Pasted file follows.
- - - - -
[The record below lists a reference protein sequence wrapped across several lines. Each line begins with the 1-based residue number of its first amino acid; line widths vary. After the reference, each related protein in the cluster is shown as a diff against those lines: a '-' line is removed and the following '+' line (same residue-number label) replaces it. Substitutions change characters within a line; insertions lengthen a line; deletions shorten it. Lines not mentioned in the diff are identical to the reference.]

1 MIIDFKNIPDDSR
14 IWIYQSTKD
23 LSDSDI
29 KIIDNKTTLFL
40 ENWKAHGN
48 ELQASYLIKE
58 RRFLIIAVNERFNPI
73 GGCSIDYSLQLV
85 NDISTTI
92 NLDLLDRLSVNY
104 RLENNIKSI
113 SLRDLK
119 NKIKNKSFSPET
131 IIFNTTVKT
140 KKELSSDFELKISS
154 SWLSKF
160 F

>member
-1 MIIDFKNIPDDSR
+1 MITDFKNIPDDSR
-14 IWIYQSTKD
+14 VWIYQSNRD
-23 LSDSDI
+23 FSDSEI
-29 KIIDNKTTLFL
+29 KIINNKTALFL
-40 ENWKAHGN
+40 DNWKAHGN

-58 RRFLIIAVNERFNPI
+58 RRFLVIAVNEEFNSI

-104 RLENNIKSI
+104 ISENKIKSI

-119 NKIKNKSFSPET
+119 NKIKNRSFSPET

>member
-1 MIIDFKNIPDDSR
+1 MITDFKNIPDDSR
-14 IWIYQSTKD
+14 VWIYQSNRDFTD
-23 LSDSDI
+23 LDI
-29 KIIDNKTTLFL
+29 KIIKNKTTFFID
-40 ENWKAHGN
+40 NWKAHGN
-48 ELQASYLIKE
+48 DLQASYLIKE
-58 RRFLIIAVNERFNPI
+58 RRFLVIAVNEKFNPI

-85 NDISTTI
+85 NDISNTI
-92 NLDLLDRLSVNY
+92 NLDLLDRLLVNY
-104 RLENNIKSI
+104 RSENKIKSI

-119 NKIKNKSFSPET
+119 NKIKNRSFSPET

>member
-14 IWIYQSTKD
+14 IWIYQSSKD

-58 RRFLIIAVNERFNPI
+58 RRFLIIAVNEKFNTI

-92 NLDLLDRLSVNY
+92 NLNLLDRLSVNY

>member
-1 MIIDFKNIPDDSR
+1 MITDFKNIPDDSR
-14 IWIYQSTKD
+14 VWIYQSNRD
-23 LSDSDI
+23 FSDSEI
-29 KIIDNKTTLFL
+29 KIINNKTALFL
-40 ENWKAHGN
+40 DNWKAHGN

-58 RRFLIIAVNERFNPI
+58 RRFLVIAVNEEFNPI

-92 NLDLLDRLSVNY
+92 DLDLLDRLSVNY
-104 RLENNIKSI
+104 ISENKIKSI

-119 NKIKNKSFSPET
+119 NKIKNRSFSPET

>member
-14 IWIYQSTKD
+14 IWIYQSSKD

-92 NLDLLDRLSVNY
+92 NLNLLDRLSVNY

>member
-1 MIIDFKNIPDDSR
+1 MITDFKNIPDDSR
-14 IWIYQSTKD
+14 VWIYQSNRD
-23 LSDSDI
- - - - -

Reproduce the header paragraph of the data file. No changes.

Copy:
[The record below lists a reference protein sequence wrapped across several lines. Each line begins with the 1-based residue number of its first amino acid; line widths vary. After the reference, each related protein in the cluster is shown as a diff against those lines: a '-' line is removed and the following '+' line (same residue-number label) replaces it. Substitutions change characters within a line; insertions lengthen a line; deletions shorten it. Lines not mentioned in the diff are identical to the reference.]